I voted early in this election, despite my initial resistance. I have always liked the feeling of going out on the same day as millions of Americans and casting my vote in a national/community event. But this year, in addition to having to travel out of the country on Election Day, I was so sick and tired of the campaign the week before, coupled with the post-Sandy fear that you never know what might happen, that I took advantage of the early voting poll in location very close to my house several days before Election Day.
Happily, I only had to wait 15 minutes to cast my vote. And even more happily, I did not lose one iota of that thrilling feeling I have every time I step into a voting booth. Not only did I shed the requisite tear – something I have done every time I’ve voted – but I also felt the sweep of history, the critical nature of my action and the import of every vote, of MY vote, on this country, on my children’s future, and on the shoulders of American democracy.
How’s that for a heavy weight?
On the Saturday after I voted, but still four days before the election, I had the great privilege of hearing a wonderful Jewish educator and speaker at my synagogue. She was from Chicago, and was in for the bar mitzvah of her nephew, and our rabbi had asked her to offer a d’var (learning).
She spoke about her own experience with early voting, and how she walked into the voting booth in Skokie, Illinois, and realized that before she “pulled the lever” (although of course those giant levers of yesteryear are no more) she needed a prayer. She rapidly leafed through her brain’s index of possible prayers, and came up on one that emphasized the need for grace and intelligence in making her choice.
She went on to speak about kavanah, the Jewish sense of intentionality, in the act of voting. In Judaism, there is a prayer to precede every act, so that each one of us is alert to our every action. Kavanah in traditional Judaism helps to remind one of keeping the mitzvot, the commandments, and ensuring that all the rules remain in place.
Today, kavanah has taken on more of a spiritual countenance. When we approach an action, there are moments, like our speaker’s moment in the voting booth, where we need to stop, and think about what it is we are about to do. It connects us to our head and our heart, and makes our movements intentional and therefore, more meaningful.
There are many moments in my past that I wish I could have approached with a little more kavanah. The day I screamed crazily at my children and scared them when my husband was out of town and I lost it over a simple matter – and my oldest son, 11 at the time, told me that although they may not have been doing every thing right, I was doing everything wrong.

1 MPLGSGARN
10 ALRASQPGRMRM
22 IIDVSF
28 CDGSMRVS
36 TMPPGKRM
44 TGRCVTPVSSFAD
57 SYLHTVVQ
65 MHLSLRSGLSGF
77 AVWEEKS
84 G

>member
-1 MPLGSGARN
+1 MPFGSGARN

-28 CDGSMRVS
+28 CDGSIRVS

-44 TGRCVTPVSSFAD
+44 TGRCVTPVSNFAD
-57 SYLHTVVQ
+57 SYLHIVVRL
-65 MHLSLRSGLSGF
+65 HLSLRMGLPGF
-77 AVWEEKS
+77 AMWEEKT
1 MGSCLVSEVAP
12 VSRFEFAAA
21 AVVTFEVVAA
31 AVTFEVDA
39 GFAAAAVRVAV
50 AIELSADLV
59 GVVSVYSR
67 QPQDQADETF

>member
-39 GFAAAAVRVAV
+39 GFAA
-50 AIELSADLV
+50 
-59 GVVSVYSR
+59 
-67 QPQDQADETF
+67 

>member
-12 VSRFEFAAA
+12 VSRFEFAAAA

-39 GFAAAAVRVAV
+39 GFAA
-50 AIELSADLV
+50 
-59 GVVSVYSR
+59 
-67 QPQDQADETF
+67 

Or the day I missed that same son’s one catch in his one-season baseball career because I was busy chatting on the sidelines rather than concentrating on his game. Or any of the thousands of moments in my life which have slid by without a real look at what has been happening around me.
As I have grown older, I have learned the fine art of stopping and looking and thinking about the big things. I have even been able to take a breath most days and be thankful for the little things. But this idea of kavanah, of infusing certain moments with something more than thanks, but with intentionality, is a new concept for me.
I am not a prayerful person, nor do I think I every will be. But taking our speaker’s idea of offering a prayer before voting, in a show of kavanah, takes the tears I shed as I walked into the Silver Spring Civic Center and grounds them in a different way. If I had been able to stop for a minute, take a deep breath, and call on some special words to help guide me in my choices, I think I would have felt even more sure in my actions.
Maybe not prayer, but poetry. Or even prose. Or Facebook memes. For certainly that’s what we’re all doing as we share those silly but actually, often profound quotes on Facebook, isn’t it? We’re striving to find some sense in our daily lives, and to stop and think for a minute about what is driving us, what is stopping us, and what is ultimately motivating us to move to the next moment.
After having heard our speaker, I had half wished I hadn’t already voted, so that I could sift through my own carousel of poems, prayers and thoughts and bring one with me to the voting booth.
Whatever the outcome of this election, I feel important because I participated through voting. I am part of the process. I am a citizen of my community, of my city, of my state, and of my country. My voice counts, and my vote counts. I walked into the voting booth with the intention to make a difference, and I did. That was my kavanah this year. Next time, maybe I’ll have the words of poet Walt Whitman in my head:
For You, O Democracy (from Leaves of Grass)
Come, I will make the continent indissoluble,
I will make the most splendid race the sun ever shone upon,
I will make divine magnetic lands,
With the love of comrades,
With the life-long love of comrades.
I will plant companionship thick as trees along all the rivers of America,
and along the shores of the great lakes, and all over the prairies,
I will make inseparable cities with their arms about each other's necks,
By the love of comrades,
By the manly love of comrades.
For you these from me, O Democracy, to serve you ma femme!
For you, for you I am trilling these songs.
photo by Vaguely Artistic via Flickr